Monday, November 5, 2012

Kona Town

At this time I'm sitting on the deck at Bongo Bens, on the bay in Kona Town – eating a quesadilla, sipping a Margarita, watching the cloudless sky over the blue Pacific, and writing these thoughts down for my next blog post.  I wonder if this is how Earnest Hemingway felt  as he sat in a Paris café writing the greatest literature in the world – I suppose not.

As you’ve seen in the previous post, sunsets are beautiful along the Kona coast.  I have to wonder how the Hawaiians felt as they saw the sun setting on the horizon all those hundreds of years ago at this very spot. Of course they weren’t watching the cruise ships anchored in the bay, or sipping a Margarita and listening to the gentle, melodic music of the islands. So they probably felt somewhat different, but nevertheless saw something in those sunsets that contributed to the understanding of their world.

Today, as I was walking into Kona Town, I was called “Auntie”.  You remember - that term of endearment and respect  the young use to address the old here in the islands.  Well, I was a bit taken back by it, as I hadn’t thought of myself in that way, and the guy was a surfer dude with long kind of blonde and graying hair, somewhat younger than me (but no youth), so I was amused and tried to act gracefully.  I’m still amused (chuckle).  A new label for my aging self -  I better eat some more papayas.

What they call Kailua Kona or the Kailua Village is the historic part of Kona on the bay.  Although a charming village where the weather and water are considered the best, and the cruise ships dock once or twice a week, it does seem a bit worn so to say, evidently the big money is moving to the expensive resorts along the coast to the north.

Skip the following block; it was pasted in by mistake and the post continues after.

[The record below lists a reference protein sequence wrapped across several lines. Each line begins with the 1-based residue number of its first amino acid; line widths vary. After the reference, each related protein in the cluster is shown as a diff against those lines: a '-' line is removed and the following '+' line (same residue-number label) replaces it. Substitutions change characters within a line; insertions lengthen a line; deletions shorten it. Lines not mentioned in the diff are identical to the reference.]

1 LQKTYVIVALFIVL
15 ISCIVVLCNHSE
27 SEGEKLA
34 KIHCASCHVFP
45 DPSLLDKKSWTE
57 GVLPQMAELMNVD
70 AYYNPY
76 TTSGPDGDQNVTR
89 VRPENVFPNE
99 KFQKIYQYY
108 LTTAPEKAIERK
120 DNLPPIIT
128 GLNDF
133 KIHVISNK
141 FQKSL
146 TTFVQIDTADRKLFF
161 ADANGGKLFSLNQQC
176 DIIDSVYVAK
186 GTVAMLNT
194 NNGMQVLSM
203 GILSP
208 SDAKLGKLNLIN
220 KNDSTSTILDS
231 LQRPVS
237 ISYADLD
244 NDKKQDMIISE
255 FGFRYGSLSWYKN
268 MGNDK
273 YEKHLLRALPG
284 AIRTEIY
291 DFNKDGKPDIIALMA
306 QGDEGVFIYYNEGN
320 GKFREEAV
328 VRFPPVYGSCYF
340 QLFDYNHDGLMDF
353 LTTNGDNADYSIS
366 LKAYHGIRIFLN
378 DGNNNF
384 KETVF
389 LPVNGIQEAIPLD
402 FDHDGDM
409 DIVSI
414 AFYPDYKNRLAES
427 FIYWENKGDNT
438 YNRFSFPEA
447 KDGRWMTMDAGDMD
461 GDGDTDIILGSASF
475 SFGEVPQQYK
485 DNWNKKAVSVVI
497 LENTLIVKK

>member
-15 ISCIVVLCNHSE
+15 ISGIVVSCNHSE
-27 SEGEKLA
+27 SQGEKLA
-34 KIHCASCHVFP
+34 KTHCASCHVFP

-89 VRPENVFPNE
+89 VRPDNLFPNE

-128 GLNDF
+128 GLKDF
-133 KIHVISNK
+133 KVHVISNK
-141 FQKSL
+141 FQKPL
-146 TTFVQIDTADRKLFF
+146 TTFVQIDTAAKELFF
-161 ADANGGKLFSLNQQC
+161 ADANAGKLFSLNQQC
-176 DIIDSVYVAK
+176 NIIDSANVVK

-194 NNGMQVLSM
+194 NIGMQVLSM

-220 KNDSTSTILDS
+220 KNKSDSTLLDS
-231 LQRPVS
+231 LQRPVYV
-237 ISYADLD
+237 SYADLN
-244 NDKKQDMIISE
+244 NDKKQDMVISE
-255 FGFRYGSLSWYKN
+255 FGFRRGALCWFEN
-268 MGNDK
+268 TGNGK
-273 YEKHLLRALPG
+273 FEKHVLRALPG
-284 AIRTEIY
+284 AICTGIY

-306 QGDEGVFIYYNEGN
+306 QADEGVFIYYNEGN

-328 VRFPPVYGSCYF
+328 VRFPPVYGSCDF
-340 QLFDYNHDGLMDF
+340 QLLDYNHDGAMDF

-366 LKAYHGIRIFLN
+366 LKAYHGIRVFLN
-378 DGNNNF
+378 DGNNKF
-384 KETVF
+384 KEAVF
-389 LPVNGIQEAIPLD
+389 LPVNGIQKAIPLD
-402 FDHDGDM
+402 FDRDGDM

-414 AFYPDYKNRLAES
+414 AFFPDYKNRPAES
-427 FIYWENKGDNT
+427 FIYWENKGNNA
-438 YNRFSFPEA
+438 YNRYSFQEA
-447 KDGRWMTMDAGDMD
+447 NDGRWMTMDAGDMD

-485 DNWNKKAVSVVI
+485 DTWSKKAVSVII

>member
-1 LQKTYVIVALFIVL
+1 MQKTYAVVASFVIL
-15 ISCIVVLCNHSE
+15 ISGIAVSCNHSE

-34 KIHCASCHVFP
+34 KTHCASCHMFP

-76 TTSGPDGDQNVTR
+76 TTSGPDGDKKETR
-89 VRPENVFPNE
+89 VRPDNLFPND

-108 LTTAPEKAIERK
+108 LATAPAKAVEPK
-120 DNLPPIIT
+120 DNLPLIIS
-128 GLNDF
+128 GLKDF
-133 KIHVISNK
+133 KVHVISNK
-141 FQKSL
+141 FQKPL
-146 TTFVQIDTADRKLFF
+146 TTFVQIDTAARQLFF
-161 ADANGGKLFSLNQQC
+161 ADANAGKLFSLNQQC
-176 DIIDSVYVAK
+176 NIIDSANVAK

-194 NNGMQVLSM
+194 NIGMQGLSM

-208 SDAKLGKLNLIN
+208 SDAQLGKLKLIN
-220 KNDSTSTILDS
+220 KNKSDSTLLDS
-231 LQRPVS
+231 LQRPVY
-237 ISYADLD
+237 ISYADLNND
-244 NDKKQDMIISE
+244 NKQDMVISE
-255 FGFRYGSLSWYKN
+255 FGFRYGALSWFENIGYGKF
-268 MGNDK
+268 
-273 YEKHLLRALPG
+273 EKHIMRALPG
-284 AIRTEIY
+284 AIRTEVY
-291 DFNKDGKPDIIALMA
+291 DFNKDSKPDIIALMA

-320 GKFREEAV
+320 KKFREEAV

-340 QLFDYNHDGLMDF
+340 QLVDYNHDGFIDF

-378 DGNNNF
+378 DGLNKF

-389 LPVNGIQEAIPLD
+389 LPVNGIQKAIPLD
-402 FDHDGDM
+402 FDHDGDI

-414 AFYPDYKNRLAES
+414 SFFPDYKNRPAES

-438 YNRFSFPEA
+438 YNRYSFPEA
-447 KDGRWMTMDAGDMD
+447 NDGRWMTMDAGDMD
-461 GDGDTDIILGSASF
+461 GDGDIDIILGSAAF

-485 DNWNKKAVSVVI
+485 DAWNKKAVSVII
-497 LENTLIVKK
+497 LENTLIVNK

I’ve rented a really nice place along the coast to the south so that should tell you something.  North or South it doesn’t matter - the weather here is really unbelievable.  You are NEVER (never ever) cold or chilly.  The gardens are impeccable, bananas are growing at my door (this is amazing to me).  The parasailors float  in the sky overhead every 5 minutes all day and the dolphins are playing just off shore. Hey - it's paradise! 
I’ve taken to feeding the birds on the lanai with bread crumbs (which is completely against the rules in the condominium complex) but it is fun to watch them.  

The main visitor is the Yellow Billed Cardinal, an introduced species from South America and member of the Tanager family that is mainly found along the Kona Coast.  
Another species, also introduced from the South America, and also a member of the Tanager family, is the Saffron Finch – a pretty little bird, and quite abundant all over the islands.  

My last visitor is the Zebra Dove, native of Thailand, were they are considered good luck and kept as pets for their sweet “coo”.   These opportunistic rascals enjoy life everwhere from the luxurious gardens in the resorts to the street-side cafes in Kona Town.

Apparently the island is full of charming little birds that have no business being here and are unfortunately rapidly replacing the native Hawaiian species.

Aloha  a hui hou kakoui
 (Farewell until we meet again!)   


No comments: